RESIDENTIAL rehabilitation projects are among the initiatives to tackle Scotland’s drug death crisis which will receive a share of £3.6 million from the Scottish Government, it has been announced.

Drugs and alcohol policy minister Christina McKelvie said that 14 projects which help recovery have been awarded funding.

This includes £1m for four new residential rehabilitation projects which will allow the facilities to hire staff to provide more in-depth support to people as they transition from rehab, while a new women’s recovery house is also included.

McKelvie (below) said the investment was supporting the Scottish Government’s targets to increase the number of statutory funded placements per year to 1000 by 2026.

The National: Minister for Drugs and Alcohol Policy, Christina McKelvie

The most up-to-date figures published by Public Health Scotland showed 477 placements were funded between April 1 and September 30, 2023.

The funding will support outdoor recovery programmes and cafes, and will also help protect vulnerable adults who are at risk of “cuckooing” – where a drug dealer or gang takes over their address to supply, store or produce substances.

McKelvie said: “This funding and these projects are helping to save and improve lives across Scotland.

“It will support a range of initiatives, from rescuing vulnerable people from having their homes and lives taken over by drug-dealing ‘cuckooing’ gangs, to supporting outdoor recovery programmes and expanding recovery cafes.

“It also includes a very significant investment in developing residential rehabilitation services. Increasing access and improving these services is another key part of our national mission and we’re well on our way to our target of increasing the number of statutory funded placements to 1000 by 2026.”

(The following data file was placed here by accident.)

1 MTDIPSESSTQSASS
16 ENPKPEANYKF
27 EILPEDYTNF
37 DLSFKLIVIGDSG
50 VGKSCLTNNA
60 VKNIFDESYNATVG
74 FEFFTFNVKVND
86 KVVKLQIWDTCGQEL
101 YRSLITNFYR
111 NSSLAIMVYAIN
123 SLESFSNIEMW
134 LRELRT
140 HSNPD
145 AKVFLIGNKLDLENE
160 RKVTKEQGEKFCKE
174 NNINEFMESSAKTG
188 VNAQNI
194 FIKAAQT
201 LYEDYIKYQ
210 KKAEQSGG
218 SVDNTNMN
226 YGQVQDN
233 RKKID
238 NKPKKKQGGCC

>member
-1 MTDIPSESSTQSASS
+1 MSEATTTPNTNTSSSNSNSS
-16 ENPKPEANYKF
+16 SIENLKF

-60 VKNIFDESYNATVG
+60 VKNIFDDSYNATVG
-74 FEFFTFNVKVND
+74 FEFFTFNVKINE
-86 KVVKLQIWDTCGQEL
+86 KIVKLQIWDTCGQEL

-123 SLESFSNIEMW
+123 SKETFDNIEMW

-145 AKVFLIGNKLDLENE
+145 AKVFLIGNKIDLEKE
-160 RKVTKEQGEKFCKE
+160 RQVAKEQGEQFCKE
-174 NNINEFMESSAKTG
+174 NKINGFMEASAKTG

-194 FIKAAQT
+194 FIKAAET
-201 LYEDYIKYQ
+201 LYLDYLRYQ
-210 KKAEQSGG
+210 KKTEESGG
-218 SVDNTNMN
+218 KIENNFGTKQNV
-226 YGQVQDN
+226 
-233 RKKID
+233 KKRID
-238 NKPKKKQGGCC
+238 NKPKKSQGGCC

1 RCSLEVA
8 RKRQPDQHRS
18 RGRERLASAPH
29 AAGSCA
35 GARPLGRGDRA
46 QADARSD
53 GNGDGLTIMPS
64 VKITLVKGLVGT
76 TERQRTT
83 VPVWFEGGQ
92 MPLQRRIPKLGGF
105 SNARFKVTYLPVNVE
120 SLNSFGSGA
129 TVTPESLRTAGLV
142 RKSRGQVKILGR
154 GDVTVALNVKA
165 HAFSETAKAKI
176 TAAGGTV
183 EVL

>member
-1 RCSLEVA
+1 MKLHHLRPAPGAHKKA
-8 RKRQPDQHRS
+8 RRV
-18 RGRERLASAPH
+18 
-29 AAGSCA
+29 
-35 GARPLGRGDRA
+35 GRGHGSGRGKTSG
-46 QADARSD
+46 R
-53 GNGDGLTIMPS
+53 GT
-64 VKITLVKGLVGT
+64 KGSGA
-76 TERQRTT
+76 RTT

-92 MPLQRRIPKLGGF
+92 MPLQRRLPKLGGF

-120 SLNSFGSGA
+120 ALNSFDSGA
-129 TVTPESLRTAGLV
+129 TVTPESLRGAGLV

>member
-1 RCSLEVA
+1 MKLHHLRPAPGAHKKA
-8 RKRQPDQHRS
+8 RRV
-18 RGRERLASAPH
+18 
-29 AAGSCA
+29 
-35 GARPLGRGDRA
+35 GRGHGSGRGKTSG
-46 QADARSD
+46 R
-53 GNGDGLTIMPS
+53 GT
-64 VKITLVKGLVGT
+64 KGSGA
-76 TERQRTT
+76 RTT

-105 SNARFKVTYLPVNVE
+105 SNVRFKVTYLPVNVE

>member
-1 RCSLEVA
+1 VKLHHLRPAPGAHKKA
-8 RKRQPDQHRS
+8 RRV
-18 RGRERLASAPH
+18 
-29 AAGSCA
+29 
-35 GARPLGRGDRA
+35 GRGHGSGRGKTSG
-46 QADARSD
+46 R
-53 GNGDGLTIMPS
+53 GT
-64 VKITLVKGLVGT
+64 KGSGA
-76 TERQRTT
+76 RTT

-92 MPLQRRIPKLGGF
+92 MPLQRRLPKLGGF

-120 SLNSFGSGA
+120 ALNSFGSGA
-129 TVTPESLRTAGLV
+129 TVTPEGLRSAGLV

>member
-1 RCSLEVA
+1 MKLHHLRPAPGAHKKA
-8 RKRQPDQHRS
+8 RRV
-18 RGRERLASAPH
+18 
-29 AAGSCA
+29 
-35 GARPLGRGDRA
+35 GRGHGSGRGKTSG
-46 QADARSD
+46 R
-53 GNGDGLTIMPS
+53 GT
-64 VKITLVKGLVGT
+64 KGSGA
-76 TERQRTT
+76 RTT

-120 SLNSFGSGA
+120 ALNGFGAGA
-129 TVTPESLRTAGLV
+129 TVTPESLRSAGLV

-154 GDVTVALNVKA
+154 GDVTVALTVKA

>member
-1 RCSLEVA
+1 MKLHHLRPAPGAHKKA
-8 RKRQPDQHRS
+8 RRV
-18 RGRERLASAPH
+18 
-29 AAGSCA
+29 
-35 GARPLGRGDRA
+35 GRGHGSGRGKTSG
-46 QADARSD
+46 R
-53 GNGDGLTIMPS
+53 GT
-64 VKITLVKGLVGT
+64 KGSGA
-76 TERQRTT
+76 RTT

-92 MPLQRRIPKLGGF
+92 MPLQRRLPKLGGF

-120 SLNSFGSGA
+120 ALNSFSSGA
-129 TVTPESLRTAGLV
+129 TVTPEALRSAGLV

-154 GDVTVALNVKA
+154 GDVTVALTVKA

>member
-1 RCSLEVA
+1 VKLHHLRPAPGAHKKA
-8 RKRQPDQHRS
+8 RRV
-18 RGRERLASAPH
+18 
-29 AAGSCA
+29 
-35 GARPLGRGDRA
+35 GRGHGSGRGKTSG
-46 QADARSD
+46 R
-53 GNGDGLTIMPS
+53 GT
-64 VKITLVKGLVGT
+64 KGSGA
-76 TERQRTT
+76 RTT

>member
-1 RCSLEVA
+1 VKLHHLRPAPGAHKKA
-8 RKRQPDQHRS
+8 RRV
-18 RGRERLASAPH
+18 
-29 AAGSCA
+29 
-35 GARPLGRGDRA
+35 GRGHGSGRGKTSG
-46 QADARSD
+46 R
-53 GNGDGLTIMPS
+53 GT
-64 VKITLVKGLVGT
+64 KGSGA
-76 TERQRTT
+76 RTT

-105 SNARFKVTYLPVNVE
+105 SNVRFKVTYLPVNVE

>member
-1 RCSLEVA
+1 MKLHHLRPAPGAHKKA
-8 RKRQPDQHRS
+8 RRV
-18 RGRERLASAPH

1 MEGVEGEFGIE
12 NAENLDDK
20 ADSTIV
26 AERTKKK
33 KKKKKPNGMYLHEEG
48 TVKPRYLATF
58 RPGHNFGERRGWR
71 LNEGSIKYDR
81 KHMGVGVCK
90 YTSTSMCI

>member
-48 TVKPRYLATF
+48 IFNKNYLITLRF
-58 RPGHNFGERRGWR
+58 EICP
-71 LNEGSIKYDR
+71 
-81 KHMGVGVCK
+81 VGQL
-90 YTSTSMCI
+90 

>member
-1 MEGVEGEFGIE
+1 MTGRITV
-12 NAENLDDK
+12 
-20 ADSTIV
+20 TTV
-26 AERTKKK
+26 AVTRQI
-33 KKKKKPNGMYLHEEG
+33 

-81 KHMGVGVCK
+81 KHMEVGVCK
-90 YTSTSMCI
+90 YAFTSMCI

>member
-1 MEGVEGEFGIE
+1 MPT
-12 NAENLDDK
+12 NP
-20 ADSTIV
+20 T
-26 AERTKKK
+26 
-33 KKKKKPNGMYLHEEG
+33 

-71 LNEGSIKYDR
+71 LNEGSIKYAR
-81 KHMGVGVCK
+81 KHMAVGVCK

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McKelvie made the announcements during a visit to Crossreach’s Residential Recovery Service in Glasgow, which will use its award of £357,816 to employ two staff members to improve aftercare provision.

Scottish Tory MSP Sue Webber has said the Scottish Government “should go the whole hog” and back the party’s Right to Recovery Bill.

She said: “While this announcement is a step in the right direction, it must be seen in the context of previous SNP cuts to rehab places and a real-terms reduction in drug and alcohol funding announced in the budget.

“Drug fatality rates in Scotland are by far the worst in Europe, and they shame us a nation. Similarly, alcohol-related deaths are at their highest since 2008.

“Far too many families continue to grieve for loved ones tragically lost to addiction, which is why the Right to Recovery Bill is so desperately needed.

“For far too long, the most vulnerable in our society have continued to see those in charge fail to take the decisive action needed to save lives, which is why I hope MSPs from all parties will support it.”

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On Sunday, The National reported that many experts had concerns about the Conservatives' bill, but were keeping "shtum" due to fear of backlash.

Peter Krykant, a prominent drugs reform campaigner who now works with the charity Cranstoun, called the bill a “smokescreen of compassion”.

He said: “My worry is that the SNP could potentially look to back this because in the face of it and from a public-facing, media perspective, ‘everybody has a right now in law to addiction recovery’.

“In actual fact, it's unworkable, over costly, won't help the people that it is designed to help, and actually it’s stigmatising.”